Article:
"Let's call the whole thing off", says the song by George and Ira Gershwin from the 1937 film, "Shall We Dance". It is the song that has the immortal line, "I say to-mAy-toes, and you say to-mAh-toes"... I am reminded of this song when ever I make jugs, because I know that Americans call what I call "jugs", "pitchers". Language can be confusing, because "pitcher" sounds just like "picture" to me... which is really something that you would hang on a wall and would definitely avoid tipping water into. An elderly Dutch friend of mine, who sadly passed away a few years ago, would never use the word "picture" to refer to a painting, but would call a painting a "painting", and reserve "picture" for photos or prints, and then only if the prints were reproductions of other works... not artist's prints, such as etchings!
Confused? Oh well...., I concede that the American use of pitcher is the most correct for what I have here anyway, as, according to The Potter's Dictionary of Materials and Techniques" by Frank Hamer a pitcher is "a large jug often with a relatively small top. It is intended for carrying and storing liquid rather than for pouring and serving." This large potter's dictionary is one of the Holy Books of potting, and I read its verses devoutly at bed time, and when ever I am looking for guidance in the studio! If you have a problem with Black core, Breakdown, or Bloating, or need to brush up on your understanding of Flocculation, this is the book for you!
In my previous post, I mentioned that I had been making earthenware cheese dishes. I enjoyed the process of making them very much, and there is something about earthenware clay that is playful and fun, so I have stuck with it for a while and felt the urge to make some jugs... pitchers!
I started by preparing some earthenware clay and weighing it out into 2 kg lumps (2 kg is just shy of 4.5 pounds). On the potter's wheel I found that the clay would lift easily for me into 12 inch high cylinders that I could then shape into something more curvaceous and jug-like. The morning of the following day the clay would be firm enough for me to make and attach handles to the jugs. In the evening of the second day I could pour slip into the jug (liquid clay), and then slip and decorate the outside on the morning of the third day.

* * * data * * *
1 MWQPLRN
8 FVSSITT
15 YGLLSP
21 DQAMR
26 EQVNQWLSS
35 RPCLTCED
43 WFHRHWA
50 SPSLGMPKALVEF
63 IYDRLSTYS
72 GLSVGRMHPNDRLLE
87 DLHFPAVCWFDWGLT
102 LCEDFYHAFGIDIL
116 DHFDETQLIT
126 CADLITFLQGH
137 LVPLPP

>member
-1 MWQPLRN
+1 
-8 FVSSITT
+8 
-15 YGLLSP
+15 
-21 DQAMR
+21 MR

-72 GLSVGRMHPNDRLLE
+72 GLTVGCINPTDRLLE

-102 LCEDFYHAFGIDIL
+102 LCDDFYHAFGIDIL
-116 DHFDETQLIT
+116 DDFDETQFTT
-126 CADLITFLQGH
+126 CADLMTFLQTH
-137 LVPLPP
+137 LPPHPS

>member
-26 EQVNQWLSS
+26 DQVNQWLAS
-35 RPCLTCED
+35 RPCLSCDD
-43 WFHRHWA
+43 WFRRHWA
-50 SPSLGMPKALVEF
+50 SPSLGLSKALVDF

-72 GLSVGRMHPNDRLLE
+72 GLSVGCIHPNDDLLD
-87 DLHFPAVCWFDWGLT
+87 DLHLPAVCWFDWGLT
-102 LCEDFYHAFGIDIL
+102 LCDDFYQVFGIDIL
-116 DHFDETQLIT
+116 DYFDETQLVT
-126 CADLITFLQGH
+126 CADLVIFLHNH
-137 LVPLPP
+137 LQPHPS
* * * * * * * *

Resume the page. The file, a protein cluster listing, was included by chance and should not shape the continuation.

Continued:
It has been good doing slip decoration and I am becoming more confident with working with leather hard pots and slip. Having mostly decorated my work with glazes after it has been bisque fired, there is a little mental hurdle to overcome about decorating raw clay, a morbid fear that the pot will give a sad little sigh and collapse or split after becoming wet with all the liquid slip! Fortunately, the earthenware clay seems very strong and forgiving.
I will put some photos of work in progress with this. All the photos with this post will be of jugs that have been slipped. These have still to dry and to be fired and glazed so they will change a lot, but it is interesting to record what they look like at this stage of life!
I have added texture to some of the pots by combing through wet slip and adding little pellets of clay that I have pressed stamps into.
I have done 10 jugs so far, and hope to do four slightly bigger ones tomorrow, and also to make a start on 2 really big ones that will be made by throwing and coiling.
"I like to-Mah-toes, and you like to-May-toes".... ta daa dee dum ta taaa!
By-the-way.... , the white "slip" that am using is really an "engobe"! Daniel Rhodes has a recipe that I find works well for me over my red earthenware clay in "Clay and Glazes for the Potter". It is as follows....
Daniel Rhodes Engobe for damp clay. Cone 1 - 6.
Ball Clay 25
Nepheline Syenite 15
Happy New Year!